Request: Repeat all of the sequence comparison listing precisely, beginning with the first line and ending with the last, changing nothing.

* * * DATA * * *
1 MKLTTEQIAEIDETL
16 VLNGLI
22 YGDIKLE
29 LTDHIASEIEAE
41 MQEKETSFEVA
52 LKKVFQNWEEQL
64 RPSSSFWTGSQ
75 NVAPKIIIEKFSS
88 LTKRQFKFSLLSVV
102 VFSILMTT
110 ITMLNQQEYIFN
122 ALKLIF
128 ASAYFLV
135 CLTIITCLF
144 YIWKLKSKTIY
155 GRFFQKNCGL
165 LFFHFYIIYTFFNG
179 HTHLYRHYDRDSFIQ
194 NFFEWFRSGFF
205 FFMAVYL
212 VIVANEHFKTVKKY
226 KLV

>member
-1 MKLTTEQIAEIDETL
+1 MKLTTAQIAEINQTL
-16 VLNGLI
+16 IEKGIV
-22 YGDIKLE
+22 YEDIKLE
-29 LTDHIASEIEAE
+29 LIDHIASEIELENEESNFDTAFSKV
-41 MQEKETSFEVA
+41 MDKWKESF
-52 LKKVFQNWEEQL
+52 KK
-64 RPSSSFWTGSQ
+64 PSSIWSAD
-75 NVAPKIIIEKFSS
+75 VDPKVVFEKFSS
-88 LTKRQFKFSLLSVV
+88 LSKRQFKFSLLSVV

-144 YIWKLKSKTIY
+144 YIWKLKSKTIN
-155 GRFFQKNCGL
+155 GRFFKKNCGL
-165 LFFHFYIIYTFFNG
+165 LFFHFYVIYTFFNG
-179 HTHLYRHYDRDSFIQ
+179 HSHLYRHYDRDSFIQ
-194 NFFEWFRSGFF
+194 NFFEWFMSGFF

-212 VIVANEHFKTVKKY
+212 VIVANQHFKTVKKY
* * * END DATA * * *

1 MKLTTEQIAEIDETL
16 VLNGLI
22 YGDIKLE
29 LTDHIASEIEAE
41 MQEKETSFEVA
52 LKKVFQNWEEQL
64 RPSSSFWTGSQ
75 NVAPKIIIEKFSS
88 LTKRQFKFSLLSVV
102 VFSILMTT
110 ITMLNQQEYIFN
122 ALKLIF
128 ASAYFLV
135 CLTIITCLF
144 YIWKLKSKTIY
155 GRFFQKNCGL
165 LFFHFYIIYTFFNG
179 HTHLYRHYDRDSFIQ
194 NFFEWFRSGFF
205 FFMAVYL
212 VIVANEHFKTVKKY
226 KLV

>member
-1 MKLTTEQIAEIDETL
+1 MKLTTAQIAEINQTL
-16 VLNGLI
+16 IEKGIV
-22 YGDIKLE
+22 YEDIKLE
-29 LTDHIASEIEAE
+29 LIDHIASEIELENEESNFDTAFSKV
-41 MQEKETSFEVA
+41 MDKWKESF
-52 LKKVFQNWEEQL
+52 KK
-64 RPSSSFWTGSQ
+64 PSSIWSAD
-75 NVAPKIIIEKFSS
+75 VDPKVVFEKFSS
-88 LTKRQFKFSLLSVV
+88 LSKRQFKFSLLSVV

-144 YIWKLKSKTIY
+144 YIWKLKSKTIN
-155 GRFFQKNCGL
+155 GRFFKKNCGL
-165 LFFHFYIIYTFFNG
+165 LFFHFYVIYTFFNG
-179 HTHLYRHYDRDSFIQ
+179 HSHLYRHYDRDSFIQ
-194 NFFEWFRSGFF
+194 NFFEWFMSGFF

-212 VIVANEHFKTVKKY
+212 VIVANQHFKTVKKY